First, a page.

Using GLM data to monitor convective development

March 15th, 2018 |

GOES-16 Band 13 (10.3) “Clean Window” Infrared Imagery, 0815-1400 UTC, and GLM Group Density.

Strong convection developed on 15 March over the Pampas of Argentina and Uruguay, as shown above. Full Disk imagery is available only every 15 minutes, and considerable convective development is possible during the 15 minutes between scans. If a Mesoscale sector with 1-minute imagery is not over convection, Geostationary Lightning Mapper (GLM) data from GOES-16 can be used to monitor convection during the time interval between Full Disk Scans: GLM updates every minute. The 18-minute animation below (from Real Earth) includes 3 Full-Disk images and every-minute updates of GLM Group Density. Group Density between 0700-0715 shows no sign of diminishing.  It should not surprise that cloud-tops continue to expand and cool when the 0715 UTC ABI Imagery appears at the end of the loop.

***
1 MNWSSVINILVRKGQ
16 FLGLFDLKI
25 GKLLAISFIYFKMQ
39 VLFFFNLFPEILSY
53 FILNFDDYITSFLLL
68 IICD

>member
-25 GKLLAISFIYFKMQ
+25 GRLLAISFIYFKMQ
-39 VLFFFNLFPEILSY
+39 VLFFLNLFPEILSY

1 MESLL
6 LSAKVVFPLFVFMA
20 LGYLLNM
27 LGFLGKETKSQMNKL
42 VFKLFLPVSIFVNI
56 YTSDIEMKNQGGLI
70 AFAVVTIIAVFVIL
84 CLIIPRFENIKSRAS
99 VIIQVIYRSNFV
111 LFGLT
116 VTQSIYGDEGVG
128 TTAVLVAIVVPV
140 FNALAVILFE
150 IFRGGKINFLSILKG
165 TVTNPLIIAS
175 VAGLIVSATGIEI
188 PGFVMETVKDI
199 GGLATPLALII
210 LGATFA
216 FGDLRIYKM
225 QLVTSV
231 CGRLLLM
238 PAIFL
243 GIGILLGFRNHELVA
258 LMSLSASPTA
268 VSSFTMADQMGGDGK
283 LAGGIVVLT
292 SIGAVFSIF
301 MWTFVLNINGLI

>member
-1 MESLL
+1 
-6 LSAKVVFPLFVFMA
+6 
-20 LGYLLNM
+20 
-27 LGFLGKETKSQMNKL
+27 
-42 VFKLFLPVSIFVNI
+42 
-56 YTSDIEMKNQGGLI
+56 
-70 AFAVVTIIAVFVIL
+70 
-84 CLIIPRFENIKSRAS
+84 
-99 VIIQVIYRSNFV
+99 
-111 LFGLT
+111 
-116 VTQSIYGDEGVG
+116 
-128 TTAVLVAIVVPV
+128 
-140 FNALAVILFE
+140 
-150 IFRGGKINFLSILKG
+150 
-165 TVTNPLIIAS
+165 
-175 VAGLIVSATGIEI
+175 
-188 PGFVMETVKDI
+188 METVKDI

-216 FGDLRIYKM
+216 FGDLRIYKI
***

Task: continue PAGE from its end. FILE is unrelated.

Note:  When GOES-16 or GOES-17 (GOES-S achieved Geostationary Orbit on 12 March and became GOES-17) are operating under Mode 6 (vs. the present-day Mode 3), Full Disk imagery will be available every ten minutes vs. current fifteen minutes.

GOES-16 Band 13 (10.3) “Clean Window” Infrared Imagery, and GLM Group Density 0658-0717 UTC.

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